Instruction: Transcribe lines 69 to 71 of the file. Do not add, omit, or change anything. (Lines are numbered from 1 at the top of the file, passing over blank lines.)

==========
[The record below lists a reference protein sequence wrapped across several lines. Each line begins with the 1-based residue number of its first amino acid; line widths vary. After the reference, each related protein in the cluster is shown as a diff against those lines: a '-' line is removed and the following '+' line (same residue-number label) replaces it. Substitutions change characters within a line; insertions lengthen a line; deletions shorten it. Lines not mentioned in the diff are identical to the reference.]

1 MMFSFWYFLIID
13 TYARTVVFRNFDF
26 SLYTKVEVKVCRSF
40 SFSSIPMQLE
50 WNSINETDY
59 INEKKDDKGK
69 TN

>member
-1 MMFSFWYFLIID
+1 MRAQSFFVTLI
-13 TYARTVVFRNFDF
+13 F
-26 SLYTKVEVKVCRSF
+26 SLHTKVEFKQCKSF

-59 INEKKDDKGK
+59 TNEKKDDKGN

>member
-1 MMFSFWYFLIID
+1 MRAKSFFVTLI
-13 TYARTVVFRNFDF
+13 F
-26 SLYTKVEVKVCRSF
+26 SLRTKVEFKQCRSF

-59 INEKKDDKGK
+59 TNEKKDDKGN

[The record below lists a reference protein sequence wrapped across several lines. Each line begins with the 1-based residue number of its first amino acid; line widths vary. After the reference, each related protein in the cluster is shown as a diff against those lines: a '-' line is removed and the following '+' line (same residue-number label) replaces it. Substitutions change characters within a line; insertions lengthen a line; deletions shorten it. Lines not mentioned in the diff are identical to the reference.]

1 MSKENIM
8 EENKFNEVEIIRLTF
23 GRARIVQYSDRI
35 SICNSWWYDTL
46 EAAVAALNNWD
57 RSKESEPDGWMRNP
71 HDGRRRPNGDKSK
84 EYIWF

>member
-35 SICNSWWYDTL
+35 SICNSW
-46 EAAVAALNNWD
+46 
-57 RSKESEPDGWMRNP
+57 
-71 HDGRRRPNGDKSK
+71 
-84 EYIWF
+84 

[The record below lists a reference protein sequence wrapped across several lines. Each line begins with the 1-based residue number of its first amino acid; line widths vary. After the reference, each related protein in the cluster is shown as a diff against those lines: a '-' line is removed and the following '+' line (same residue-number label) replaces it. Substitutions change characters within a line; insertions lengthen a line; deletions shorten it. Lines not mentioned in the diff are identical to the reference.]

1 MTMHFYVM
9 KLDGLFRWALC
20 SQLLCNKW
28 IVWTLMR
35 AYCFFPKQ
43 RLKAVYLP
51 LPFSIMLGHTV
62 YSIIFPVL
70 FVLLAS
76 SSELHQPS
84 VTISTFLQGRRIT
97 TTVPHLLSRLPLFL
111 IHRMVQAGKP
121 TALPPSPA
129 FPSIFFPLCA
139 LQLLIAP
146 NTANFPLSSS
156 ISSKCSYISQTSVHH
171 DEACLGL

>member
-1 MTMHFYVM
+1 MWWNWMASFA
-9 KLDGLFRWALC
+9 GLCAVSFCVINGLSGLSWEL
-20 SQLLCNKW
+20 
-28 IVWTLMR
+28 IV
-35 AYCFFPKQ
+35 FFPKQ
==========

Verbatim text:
+1 MWWNWMASFA
-9 KLDGLFRWALC
+9 GLCAVSFCVINGLSGLSWEL